“If you’re lacking the confidence to get active, bring your friends or family along or join a club where you know someone, so that you feel more comfortable.
“I tend to find out about activities and sports through friends, but I would advise people to do a web search for National Disability Sports Organisations, like UK Deaf Sport, to see which accessible activities and clubs there are in your area – these organisations are brilliant at offering advice.
“Having a disability isn’t going to stop you from doing something you want to do. Nothing is impossible, just do it!”
Throughout the Together We Will campaign, there will be many more ambassador stories. Together, Simeon and his family are active.
To find out more about UK Deaf Sport and activities opportunities for deaf and hard of hearing people please visit www.ukdeafsport.org.uk.
For more information about Together We Will and support on how to become more active, visit www.efds.co.uk/together.
UK Deaf Sport
UK Deaf Sport encourages people who are deaf and hard of hearing to participate, enjoy and excel at sport. For more information visit www.ukdeafsport.org.uk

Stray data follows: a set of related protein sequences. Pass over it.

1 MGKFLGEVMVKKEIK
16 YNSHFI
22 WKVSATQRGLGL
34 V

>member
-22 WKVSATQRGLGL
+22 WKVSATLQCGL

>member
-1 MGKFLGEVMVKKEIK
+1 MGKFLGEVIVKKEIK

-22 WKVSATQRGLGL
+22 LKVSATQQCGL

English Federation of Disability Sport (EFDS)
The English Federation of Disability Sport (EFDS) exists to make active lives possible. To do this we enable organisations to support disabled individuals to be and stay active. Established in September 1998, EFDS has a vision that disabled people are active for life. www.efds.co.uk
National Disability Sports Organisations (NDSOs)
There are eight National Disability Sports Organisations (NDSOs) recognised by English Federation of Disability Sport (EFDS), who provide opportunities for people with specific impairments to take part in sport and physical activity, as well as offer advice and support. The NDSOs work together with EFDS and Sport England to support disabled people to be more active.
The eight NDSOs are UK Deaf Sport, British Blind Sport, Cerebral Palsy Sport, Dwarf Sports Association UK, LimbPower, Mencap, Special Olympics Great Britain and WheelPower.
In October 2014, Sport England allocated new funding totalling £2.1 million, which will be used to help increase the number of disabled people playing sport. The funding will be allocated to the eight NDSOs over a three year period from October 2014 and 2017 and aid them in their work as they advise, support and guide other organisations sports bodies to create opportunities for disabled people to take part in sport.